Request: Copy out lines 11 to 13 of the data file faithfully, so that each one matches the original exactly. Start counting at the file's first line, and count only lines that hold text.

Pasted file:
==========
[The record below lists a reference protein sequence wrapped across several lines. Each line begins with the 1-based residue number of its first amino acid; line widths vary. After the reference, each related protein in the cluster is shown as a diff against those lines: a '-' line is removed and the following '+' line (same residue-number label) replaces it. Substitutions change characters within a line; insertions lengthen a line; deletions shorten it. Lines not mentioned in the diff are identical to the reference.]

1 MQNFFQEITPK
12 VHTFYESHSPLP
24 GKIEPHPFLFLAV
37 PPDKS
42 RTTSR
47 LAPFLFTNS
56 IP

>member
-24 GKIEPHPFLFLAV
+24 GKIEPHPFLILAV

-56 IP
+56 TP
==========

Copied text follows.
+24 GKIEPHPFLILAV

-56 IP
+56 TP